To speed the assimilation operation, the government started Indian training centers that tried to quickly and forcefully Americanize Indian children. According to the founder of the Carlisle Indian School in Pennsylvania, the schools were created to “kill the Indian and save the man.” To be able to achieve this objective, the schools forced students to speak only English, dress in proper American fashion and to replace their Indian names with more “American” ones. These new regulations helped bring Native Americans closer to the end of their original tribal identity and the start of their existence as citizens under the absolute control of the U.S. authorities.
Native American Treaties with the United States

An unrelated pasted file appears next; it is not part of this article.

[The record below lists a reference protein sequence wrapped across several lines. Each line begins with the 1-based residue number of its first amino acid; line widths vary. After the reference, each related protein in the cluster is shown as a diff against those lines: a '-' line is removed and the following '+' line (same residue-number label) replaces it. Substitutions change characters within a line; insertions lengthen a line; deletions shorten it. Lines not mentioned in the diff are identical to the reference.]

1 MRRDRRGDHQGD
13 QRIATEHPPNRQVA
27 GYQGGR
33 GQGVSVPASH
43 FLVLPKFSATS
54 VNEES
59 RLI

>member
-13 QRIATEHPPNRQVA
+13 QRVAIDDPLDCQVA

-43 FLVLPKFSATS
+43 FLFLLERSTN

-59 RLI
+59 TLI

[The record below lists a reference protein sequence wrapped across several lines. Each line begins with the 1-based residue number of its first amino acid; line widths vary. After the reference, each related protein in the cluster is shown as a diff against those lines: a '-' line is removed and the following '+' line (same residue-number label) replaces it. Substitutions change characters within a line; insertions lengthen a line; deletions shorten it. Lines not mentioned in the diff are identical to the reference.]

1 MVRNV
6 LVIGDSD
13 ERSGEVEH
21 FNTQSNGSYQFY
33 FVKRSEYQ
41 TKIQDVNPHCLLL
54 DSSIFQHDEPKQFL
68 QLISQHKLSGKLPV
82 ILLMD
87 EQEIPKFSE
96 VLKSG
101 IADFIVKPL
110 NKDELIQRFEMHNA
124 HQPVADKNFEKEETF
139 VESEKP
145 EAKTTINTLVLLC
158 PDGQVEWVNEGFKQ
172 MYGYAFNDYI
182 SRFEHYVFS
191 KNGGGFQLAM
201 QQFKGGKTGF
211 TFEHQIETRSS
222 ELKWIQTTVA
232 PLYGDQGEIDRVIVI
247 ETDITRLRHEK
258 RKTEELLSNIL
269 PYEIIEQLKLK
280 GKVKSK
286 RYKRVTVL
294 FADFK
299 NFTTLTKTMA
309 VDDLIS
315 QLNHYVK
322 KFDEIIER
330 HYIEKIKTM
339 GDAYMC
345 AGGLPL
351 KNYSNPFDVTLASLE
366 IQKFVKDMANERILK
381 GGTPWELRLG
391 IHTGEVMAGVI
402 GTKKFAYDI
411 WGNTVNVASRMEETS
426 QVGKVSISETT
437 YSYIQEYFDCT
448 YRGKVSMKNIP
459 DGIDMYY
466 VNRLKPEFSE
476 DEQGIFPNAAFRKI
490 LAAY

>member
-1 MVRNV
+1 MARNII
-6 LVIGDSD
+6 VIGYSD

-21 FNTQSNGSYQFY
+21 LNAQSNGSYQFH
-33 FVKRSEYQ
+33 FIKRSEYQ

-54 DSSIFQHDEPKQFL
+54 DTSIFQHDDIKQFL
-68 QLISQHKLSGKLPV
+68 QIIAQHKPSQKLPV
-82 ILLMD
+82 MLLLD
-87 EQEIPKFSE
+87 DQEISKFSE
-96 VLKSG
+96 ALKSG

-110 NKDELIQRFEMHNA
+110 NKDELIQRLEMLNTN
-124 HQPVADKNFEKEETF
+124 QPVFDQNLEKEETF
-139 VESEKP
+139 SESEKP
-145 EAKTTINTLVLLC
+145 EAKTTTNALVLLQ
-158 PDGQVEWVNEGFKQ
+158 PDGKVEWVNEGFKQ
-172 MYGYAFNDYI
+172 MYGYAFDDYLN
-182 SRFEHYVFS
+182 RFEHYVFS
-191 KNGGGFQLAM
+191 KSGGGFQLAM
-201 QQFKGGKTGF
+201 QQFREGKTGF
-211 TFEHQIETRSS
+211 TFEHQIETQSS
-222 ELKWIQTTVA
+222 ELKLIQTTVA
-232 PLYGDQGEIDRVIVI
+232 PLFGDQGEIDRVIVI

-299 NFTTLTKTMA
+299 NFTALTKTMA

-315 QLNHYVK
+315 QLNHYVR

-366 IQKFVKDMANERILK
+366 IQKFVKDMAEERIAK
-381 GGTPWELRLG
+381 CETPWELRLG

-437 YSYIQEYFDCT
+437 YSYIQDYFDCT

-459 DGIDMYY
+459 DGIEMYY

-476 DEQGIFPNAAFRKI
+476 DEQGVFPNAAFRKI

In 1887, Congress approved the General Allotment Act, the most significant element of the U.S. government’s assimilation platform, which was designed to “civilize” American Indians by educating them to become farmers. In order to achieve this, Congress needed to establish private ownership of Indian property by splitting up reservations, which were collectively held, and offering each family their own parcel of land.
In addition to this, by forcing the Native Americans onto limited plots of land, western developers and settlers could purchase the remaining land. The General Allotment Act, also referred to as the Dawes Act, required that the Indian lands be surveyed and each family be given an allotment of between 80 and 160 acres, while unmarried adults were given between 40 to 80 acres; the residual acreage was to be sold. Congress wished that the Dawes Act would divide Indian tribes and stimulate individual enterprise, while cutting down the expense of Indian administration and providing prime land to be purchased by white settlers.